Supply tightness, geopolitics and logistics constraints pushed prices to record highs in the first half of 2022.
In the second half of the year, fundamentals across the cobalt value chain flipped weak demand following Covid-related lockdowns in China while bearish global macroeconomics pushed prices down steeply.
Only three times in its recorded price history has cobalt metal broken above $40 per lb. Those three years were 2008, 2018 and 2022.
While market fundamentals are different this time, the current direction of price movements almost mirrors those earlier years.
What followed on those occasions was significant downward price trends, with the price of standard-grade cobalt closing the year down by 68% and 39% respectively from the previous years’ highs.
The standard grade price was down by 51% from the year-high on December 30, 2022.
Fastmarkets assessed the price of cobalt, standard grade, in-whs Rotterdam at $18.75-19.95 per lb on December 30, down by 51% from its 2022 high of $39.75-40.50 per lb on May 3.
One difference in 2022 was that the electric vehicle (EV) sector is more developed from a demand perspective for cobalt than it was in 2008 and 2018.
Some market participants have said that they expect the market to be supported firmly in 2023 and beyond, with EV numbers expected to increase to meet global policy targets.
Fastmarkets research forecasts that cobalt demand should increase to 194,000 tonnes in 2023, from an estimated 177,000 tonnes in 2022.
But total cobalt supply is also forecast to increase, up to 209,000 tonnes from an estimated 182,000 tonnes in 2022, leaving a surplus of 15,000 tonnes.
Cobalt output from the Democratic Republic of Congo rose by 24% during 2022, according to estimates from Fastmarkets research. This was despite numerous disruptions affecting the traditional supply route of cobalt hydroxide from the DRC to China via South Africa.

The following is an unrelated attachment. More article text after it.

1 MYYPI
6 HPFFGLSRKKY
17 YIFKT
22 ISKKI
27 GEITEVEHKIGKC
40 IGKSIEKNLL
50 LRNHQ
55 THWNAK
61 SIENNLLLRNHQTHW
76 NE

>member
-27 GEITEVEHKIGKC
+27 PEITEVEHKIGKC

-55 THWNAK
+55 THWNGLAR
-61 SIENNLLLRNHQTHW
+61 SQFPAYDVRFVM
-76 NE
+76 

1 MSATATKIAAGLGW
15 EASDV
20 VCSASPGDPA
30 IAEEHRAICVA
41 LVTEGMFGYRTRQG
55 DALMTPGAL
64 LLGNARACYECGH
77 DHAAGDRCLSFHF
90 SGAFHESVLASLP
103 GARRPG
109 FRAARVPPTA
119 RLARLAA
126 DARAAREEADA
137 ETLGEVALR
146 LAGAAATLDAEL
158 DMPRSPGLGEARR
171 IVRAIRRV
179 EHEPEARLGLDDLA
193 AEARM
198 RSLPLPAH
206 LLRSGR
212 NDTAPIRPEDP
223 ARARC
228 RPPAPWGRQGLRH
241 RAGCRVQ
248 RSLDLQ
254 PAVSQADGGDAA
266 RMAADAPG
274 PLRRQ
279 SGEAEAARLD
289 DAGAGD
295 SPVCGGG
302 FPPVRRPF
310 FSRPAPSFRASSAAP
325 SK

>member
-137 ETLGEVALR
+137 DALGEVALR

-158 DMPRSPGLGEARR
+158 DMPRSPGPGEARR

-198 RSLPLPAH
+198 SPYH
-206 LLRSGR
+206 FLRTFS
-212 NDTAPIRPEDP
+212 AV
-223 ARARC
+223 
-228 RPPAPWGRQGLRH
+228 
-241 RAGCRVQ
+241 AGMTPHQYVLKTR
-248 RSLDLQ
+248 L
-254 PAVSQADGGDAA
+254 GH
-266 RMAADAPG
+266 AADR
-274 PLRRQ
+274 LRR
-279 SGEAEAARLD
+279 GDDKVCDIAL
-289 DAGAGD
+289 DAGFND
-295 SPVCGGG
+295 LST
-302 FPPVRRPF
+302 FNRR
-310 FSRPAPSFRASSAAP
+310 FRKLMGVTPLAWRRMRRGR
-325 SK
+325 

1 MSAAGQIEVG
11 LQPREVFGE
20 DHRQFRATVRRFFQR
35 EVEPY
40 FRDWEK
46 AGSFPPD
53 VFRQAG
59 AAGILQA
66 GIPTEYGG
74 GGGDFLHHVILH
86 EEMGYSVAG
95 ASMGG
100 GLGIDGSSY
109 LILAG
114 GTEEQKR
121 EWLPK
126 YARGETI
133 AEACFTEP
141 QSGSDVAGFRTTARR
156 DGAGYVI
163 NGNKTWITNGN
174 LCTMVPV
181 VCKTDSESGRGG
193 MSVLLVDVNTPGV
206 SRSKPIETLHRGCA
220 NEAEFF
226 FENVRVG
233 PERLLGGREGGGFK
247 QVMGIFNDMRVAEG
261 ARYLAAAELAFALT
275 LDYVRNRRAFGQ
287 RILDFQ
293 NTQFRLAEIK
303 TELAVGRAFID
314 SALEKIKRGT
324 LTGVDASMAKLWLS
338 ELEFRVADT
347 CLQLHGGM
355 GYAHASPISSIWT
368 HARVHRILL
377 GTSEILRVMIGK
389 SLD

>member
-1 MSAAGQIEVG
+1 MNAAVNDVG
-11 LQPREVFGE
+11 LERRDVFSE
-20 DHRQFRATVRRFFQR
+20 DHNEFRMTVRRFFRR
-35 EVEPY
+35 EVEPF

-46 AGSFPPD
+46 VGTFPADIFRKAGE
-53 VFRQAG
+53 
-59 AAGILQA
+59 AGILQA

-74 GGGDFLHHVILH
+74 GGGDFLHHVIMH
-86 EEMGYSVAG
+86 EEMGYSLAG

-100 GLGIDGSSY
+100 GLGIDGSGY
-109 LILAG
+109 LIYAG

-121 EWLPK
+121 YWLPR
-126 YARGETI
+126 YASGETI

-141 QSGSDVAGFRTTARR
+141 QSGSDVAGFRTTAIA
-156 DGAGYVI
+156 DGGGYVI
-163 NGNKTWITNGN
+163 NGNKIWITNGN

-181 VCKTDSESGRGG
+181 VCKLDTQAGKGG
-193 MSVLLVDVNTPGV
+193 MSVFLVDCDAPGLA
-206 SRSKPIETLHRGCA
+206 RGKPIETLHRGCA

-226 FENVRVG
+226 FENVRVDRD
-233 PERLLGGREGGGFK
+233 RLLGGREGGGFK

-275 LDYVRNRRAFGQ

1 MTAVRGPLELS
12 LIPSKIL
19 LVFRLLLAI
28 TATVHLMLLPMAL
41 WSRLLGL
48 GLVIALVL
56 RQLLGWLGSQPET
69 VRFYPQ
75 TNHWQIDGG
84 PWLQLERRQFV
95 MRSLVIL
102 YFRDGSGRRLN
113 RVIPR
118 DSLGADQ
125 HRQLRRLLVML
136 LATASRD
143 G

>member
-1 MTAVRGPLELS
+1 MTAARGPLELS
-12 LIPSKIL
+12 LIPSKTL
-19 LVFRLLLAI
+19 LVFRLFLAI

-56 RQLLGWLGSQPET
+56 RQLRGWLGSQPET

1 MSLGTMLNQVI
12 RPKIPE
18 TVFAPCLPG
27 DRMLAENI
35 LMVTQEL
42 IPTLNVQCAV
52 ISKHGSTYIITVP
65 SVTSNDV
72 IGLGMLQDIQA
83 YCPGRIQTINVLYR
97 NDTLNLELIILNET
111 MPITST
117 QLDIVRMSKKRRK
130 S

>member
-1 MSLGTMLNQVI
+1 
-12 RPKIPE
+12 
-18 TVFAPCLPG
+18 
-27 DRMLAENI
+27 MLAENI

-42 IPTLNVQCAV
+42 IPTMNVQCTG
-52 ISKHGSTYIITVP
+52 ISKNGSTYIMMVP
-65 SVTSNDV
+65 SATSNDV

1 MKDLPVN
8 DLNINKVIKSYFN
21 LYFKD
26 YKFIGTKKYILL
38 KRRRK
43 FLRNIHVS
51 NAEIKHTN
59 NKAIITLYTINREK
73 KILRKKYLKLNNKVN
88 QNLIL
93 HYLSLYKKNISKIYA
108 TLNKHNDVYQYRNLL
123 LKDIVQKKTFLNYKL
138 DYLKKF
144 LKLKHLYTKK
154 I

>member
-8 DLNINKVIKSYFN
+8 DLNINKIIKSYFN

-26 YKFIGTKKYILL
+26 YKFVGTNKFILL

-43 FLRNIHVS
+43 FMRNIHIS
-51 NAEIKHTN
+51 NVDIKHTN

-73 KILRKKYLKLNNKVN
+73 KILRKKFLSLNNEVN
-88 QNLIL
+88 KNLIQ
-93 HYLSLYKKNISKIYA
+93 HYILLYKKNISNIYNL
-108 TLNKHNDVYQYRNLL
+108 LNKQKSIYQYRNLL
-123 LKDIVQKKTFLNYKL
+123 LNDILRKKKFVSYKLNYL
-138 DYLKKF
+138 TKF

A very large proportion of the cobalt metal demand from consumers is met under long-term contracts. Such annual contracts are usually agreed in the fourth quarter of the preceding year, and the pricing mechanism is usually offered as a discount to the spot price.
One cobalt producer said that the long-term contract negotiating period has extended longer than expected this time. While traders have reported that most negotiations were complete, some consumers were said to have opted to push back negotiations in an attempt to gain larger discounts in the new year.
“We’re leaving the signing of contracts to January or February,” one consumer said. “It’s advantageous to wait. The longer we wait, the bigger the discounts. Our own potential customers also want to wait.”
Some traders have echoed this sentiment. “People see prices going down, and they don’t want to lock-in yet,” one said.
Other traders have been more bullish, noting that many of their contracts with consumers have been signed with spot market sentiment more a fault of seasonal liquidity than market fundamentals.
“All our alloy-grade contracts are agreed. Those consumers have the long-term contract volume being delivered from the beginning of 2023, so are happy to sit back from the spot market for a couple weeks. With the [year-end] holidays [at the moment], it’s just not the right time for spot liquidity,” a second trader said.
Still, some say that upside risks remain for those looking to hold back from signing long-term contracts for potential discounts.
“There is minimal availability of western metal brands from producers,” a third trader said. “These guys are telling me they are sold out for most of next year, so I don’t see any further discounts coming. If anything, things will tighten up as the months progress.”
Consumers in the cobalt hydroxide market also opted to push back on agreeing long-term deals, citing market uncertainty based on questions about demand and supply disruptions.
“We may start negotiations of the annual contract for cobalt hydroxide in the first quarter of 2023,” one source said. “We are well stocked, and the backlog of material at ports is also large… so we are in no hurry to start negotiations now.”
In October, Fastmarkets’ began its pricing assessment of nickel mixed hydroxide precipitate (MHP) feedstock. MHP is a nickel sulfate feedstock which also contains cobalt and manganese, and is considered a ‘ready-made’ feedstock for battery production, according to one source.
“There is some price pressure on cobalt intermediates because of MHP availability,” one cobalt market participant said. “Cobalt metal will also get this price pressure as a knock-on effect from the increased availability of cobalt hydroxide. Some battery producers prefer MHP for [nickel–cobalt–manganese] batteries because it’s a ready-mixed product.”
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